DETROIT – A group of Metro Detroit volunteers spent their spring teaching families how to grow fresh fruits and vegetables to be donated to food pantries.
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Back in April, members of Agency Hazon came up with an idea for a “relief garden.”
“Food pantries are low on what they’re getting,” said minister Antonio Hill, from Detroit’s Transforming Love Church. “They’re limited on what they’re getting, especially in the field of produce.”
The goal is to grow fruits and vegetables for Detroiters in need during the coronavirus (COVID-19) pandemic.
“This is our way of getting people to go outside, getting people involved with the earth, and for a good reason -- to be able to not only support themselves with food and fresh produce, but also to support their neighbors,” Hill said.
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“As we were delivering our compost and seeds, we saw people coming out of their doors in two different occasions,” said Wren Hack, executive director of Agency Hazon. “Individuals were coming out of the doors with produce in their hands and walking across the street or next door to give them their produce that they had picked up or had extra. You don’t see that normally. We’re not in the normal world.”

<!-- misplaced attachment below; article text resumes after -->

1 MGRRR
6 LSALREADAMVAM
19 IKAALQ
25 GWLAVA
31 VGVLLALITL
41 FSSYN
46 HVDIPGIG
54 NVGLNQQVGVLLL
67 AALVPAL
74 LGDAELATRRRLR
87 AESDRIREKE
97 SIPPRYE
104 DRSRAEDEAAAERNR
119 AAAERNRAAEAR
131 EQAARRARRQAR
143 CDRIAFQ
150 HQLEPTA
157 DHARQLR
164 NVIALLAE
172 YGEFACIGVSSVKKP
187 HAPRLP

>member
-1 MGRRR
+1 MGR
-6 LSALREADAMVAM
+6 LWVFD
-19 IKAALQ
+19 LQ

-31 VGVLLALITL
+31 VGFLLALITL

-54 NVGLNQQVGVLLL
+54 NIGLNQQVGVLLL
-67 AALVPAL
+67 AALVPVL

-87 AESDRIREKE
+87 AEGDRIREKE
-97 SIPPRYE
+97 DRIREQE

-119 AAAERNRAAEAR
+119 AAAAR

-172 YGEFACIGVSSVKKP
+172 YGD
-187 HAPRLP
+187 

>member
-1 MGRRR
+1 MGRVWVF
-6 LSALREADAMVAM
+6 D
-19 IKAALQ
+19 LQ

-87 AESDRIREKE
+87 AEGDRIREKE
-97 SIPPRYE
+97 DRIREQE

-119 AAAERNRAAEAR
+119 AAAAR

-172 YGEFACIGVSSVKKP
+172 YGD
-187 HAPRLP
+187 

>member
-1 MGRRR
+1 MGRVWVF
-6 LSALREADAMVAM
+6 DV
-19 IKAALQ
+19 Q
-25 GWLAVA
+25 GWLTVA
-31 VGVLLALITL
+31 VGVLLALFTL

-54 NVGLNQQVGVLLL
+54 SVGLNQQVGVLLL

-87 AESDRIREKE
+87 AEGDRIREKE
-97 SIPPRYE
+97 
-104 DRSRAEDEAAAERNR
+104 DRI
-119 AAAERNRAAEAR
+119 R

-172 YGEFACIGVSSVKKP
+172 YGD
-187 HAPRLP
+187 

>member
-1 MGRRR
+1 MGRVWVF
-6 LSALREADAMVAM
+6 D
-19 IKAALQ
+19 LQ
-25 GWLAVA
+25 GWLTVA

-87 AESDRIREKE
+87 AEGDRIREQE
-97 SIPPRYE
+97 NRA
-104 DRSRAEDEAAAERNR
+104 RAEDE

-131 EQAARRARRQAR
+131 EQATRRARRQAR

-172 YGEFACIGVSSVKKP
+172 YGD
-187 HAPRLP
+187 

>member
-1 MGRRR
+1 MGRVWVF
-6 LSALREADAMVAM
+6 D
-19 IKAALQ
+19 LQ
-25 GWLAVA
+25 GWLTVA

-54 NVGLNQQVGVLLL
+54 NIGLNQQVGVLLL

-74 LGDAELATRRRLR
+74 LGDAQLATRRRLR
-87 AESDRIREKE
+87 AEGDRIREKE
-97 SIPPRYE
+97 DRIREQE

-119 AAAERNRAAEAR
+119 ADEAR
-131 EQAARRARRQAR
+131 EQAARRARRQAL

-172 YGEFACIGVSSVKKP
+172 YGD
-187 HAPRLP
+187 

Volunteers deliver five-gallon buckets of fertilizer and packets of vegetable seeds to families across the area. Then, they show them how to grow everything by themselves.
When the food is ready, those volunteers pick it up and bring it to food pantries or families in need.
“These families -- and many of them obviously have children -- they’re simply not getting enough to give a nutritious meal, and we know nutrition is key in fighting COVID-19,” Hack said.
Since the spring, the garden relief initiative has taken off. Produce has been delivered to more than 400 homes, in addition to food pantries. The group is also working on food rescue. It has recovered nearly 23 tons of food in about two weeks, including 12,000 pounds of chicken and 46 cases of canned goods.
Volunteers are now thinking ahead to make sure they’re ready to deal with what happens in the fall and winter to make sure they have food supplies ready.